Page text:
One local family is taking their story to Capitol Hill to urge Congress to protect children’s Medicaid funding as proposed in recently introduced federal bills, the American Health Care Act of 2017 and the Better Care Reconciliation Act of 2017.
North Brunswick resident, Khalil Pereira, age 22, was in a car accident while driving home from college and suffered a severe traumatic brain injury. He was 18 years old at the time of the accident and in his first year of college. He spent weeks in intensive care and another six months at Children’s Specialized Hospital’s acute inpatient rehabilitation facility in New Brunswick, learning to walk, talk, eat, breathe on his own, and regain control of his body. Khalil relied on Medicaid to cover cranioplasty surgery, neurosurgeon visits, outpatient therapies, transportation and other care vital to his recovery.
On July 13, Khalil and his family will meet with members of the New Jersey delegation, including Senator Bob Menendez and Congressional members Bonnie Watson Coleman (NJ-12), Leonard Lance (NJ-7) and Frank Pallone, Jr. (NJ-6), to share how Medicaid coverage benefitted his care and how the House and Senate health care bills could negatively affect their lives and the lives of other children receiving care at Children’s Specialized Hospital. The Pereira’s effort in Washington, D.C., is part of a broad national push to address key health care needs for children through the Speak Now for Kids Family Advocacy Day, sponsored by the Children’s Hospital Association (CHA).
Of the nearly 1.8 million New Jerseyans enrolled in Medicaid, more than 800,000 are children who receive their health care through Medicaid and CHIP. At Children’s Specialized Hospital, nearly 50 percent of the children who received care in 2016 were covered by Medicaid. According to a recent report by Avalere Health, the U.S. House-passed American Health Care Act, on which the Senate bill was modeled, would cut Medicaid funding for children by at least $43 billion over 10 years by replacing the existing Medicaid payment system with a capped system that limits Medicaid funding to states.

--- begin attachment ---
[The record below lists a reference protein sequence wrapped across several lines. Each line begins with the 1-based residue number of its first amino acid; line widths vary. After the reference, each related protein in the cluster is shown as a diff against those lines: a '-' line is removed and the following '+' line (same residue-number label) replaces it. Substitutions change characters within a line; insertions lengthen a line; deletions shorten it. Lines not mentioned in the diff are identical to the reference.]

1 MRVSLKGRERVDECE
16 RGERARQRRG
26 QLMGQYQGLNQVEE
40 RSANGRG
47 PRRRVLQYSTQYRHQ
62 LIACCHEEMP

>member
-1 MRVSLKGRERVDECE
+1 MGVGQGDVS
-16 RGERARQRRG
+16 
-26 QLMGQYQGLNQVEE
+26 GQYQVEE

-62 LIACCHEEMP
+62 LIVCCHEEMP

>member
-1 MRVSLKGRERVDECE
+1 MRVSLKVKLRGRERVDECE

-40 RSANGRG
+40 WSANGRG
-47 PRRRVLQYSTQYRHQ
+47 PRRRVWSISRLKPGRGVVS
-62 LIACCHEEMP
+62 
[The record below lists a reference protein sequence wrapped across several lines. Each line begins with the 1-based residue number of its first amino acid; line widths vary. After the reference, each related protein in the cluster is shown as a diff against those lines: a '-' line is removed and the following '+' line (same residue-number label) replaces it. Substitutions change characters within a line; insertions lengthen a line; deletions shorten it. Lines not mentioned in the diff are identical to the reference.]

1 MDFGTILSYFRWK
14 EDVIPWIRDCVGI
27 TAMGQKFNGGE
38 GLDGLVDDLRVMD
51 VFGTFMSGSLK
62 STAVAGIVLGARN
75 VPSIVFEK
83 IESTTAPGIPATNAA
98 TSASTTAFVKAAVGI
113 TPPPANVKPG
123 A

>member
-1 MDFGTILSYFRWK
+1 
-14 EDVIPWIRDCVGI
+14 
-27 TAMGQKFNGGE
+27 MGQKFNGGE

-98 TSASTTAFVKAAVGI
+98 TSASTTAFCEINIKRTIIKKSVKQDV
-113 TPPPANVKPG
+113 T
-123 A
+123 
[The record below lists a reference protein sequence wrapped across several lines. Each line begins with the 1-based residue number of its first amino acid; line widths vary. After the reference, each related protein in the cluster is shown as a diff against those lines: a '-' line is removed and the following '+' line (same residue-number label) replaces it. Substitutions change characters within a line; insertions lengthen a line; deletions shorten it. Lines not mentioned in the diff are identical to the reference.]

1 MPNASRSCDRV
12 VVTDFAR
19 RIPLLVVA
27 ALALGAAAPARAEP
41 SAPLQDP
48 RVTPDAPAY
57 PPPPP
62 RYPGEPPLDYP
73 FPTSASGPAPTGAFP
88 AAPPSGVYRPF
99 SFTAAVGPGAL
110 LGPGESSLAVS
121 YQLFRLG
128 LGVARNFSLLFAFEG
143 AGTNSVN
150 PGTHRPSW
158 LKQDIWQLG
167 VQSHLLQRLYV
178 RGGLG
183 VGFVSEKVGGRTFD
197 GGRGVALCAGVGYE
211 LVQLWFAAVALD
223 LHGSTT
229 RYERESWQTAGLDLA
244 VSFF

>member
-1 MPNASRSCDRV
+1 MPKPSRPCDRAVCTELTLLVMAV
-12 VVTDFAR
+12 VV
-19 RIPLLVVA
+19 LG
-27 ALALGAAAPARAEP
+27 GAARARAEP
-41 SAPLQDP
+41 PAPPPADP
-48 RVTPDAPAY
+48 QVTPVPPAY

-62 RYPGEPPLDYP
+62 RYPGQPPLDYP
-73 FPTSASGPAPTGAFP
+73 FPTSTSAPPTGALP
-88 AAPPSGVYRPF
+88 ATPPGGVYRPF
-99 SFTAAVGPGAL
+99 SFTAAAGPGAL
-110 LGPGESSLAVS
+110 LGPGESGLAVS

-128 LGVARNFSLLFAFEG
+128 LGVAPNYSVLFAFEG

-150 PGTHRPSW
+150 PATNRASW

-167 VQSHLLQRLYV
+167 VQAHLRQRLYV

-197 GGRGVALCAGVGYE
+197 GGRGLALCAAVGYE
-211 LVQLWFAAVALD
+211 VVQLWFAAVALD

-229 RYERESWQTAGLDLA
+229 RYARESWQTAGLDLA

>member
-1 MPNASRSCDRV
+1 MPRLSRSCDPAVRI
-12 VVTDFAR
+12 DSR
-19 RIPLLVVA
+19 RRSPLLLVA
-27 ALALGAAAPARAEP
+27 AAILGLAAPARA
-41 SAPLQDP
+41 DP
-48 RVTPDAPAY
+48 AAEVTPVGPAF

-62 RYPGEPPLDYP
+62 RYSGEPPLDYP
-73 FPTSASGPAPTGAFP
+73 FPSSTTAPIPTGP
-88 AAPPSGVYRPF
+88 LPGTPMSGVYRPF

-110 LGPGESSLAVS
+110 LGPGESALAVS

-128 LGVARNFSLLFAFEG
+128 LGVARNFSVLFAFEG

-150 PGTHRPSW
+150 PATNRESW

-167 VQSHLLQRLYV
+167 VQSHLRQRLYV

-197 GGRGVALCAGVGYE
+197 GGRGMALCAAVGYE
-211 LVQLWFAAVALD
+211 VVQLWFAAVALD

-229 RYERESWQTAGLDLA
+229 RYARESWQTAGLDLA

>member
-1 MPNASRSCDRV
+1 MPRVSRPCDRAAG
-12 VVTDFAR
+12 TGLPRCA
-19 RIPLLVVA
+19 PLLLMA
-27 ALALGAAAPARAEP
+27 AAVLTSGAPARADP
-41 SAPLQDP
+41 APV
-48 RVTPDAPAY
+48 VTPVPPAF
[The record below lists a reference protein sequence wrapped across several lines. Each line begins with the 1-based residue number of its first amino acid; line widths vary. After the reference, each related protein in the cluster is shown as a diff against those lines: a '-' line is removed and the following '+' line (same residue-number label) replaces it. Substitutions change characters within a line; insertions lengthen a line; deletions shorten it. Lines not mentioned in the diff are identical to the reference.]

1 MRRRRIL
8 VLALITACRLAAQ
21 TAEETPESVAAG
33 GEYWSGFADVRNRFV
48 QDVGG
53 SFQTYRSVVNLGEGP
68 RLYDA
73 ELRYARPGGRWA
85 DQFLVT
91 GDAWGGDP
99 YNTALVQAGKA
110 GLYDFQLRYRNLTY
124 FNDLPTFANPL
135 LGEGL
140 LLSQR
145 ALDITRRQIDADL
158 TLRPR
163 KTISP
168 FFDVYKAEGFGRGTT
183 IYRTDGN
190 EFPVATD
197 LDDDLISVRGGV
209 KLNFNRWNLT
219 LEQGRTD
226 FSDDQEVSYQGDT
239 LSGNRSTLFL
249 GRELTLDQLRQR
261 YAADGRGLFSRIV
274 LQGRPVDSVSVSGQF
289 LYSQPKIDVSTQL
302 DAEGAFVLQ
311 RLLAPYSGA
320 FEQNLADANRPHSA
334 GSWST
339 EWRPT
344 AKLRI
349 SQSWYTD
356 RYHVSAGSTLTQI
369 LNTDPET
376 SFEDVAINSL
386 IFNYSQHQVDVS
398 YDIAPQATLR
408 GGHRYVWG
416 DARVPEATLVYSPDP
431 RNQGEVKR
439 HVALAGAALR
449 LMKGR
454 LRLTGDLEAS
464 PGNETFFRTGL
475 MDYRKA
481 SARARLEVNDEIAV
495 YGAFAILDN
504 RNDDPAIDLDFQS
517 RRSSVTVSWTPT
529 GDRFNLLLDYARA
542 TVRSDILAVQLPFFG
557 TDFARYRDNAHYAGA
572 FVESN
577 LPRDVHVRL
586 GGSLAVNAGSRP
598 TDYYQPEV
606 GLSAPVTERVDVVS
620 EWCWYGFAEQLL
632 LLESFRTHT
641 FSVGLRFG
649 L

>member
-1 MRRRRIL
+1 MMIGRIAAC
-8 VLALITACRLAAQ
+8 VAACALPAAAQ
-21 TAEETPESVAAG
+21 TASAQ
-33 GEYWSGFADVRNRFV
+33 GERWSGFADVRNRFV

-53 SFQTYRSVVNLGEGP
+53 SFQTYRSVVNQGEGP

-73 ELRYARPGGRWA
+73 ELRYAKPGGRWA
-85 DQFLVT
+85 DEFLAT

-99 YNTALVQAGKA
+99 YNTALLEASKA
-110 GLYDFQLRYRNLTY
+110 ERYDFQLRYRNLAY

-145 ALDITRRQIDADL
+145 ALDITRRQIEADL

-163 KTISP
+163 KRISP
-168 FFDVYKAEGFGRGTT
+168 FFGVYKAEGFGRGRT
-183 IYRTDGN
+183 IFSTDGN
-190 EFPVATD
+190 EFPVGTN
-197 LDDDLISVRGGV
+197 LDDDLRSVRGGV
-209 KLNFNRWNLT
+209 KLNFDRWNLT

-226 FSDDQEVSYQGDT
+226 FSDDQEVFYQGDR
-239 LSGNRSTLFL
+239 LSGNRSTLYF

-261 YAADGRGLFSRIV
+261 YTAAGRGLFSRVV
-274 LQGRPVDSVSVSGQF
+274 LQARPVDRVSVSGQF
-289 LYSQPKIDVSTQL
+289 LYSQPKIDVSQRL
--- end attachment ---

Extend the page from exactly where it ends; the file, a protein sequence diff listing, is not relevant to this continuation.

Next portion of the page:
“The families of the children we treat are facing major health care challenges and uncertainty about their child’s future. It is critical to protect Medicaid to allow these families to focus their full attention on their child’s care and recovery,” said Warren E. Moore, FACHE, president and CEO of Children’s Specialized Hospital. “Protecting Medicaid and reauthorizing the Children’s Health Insurance Program are top priorities for Children’s Specialized Hospital. Each year we see more and more children like Khalil who rely on Medicaid to access highly specialized care from multiple providers in different care settings.”
Children’s Specialized Hospital is the nation’s leading provider of inpatient and outpatient care for children from birth to 21 years of age facing special health challenges — from chronic illnesses and complex physical disabilities like brain and spinal cord injuries, to developmental and behavioral issues like autism and mental health. At thirteen different New Jersey locations, our pediatric specialists partner with families to make our many innovative therapies and medical treatments more personalized and effective…so children can achieve more of their goals. To help, or find more information: call 888-CHILDRENS; visit www.childrens-specialized.org; Facebook: www.facebook.com/childrensspecialized; Twitter: www.twitter.com/childrensspecnj; YouTube: www.youtube.com/cshnj; LinkedIn:www.linkedin.com/company/children’s-specialized-hospital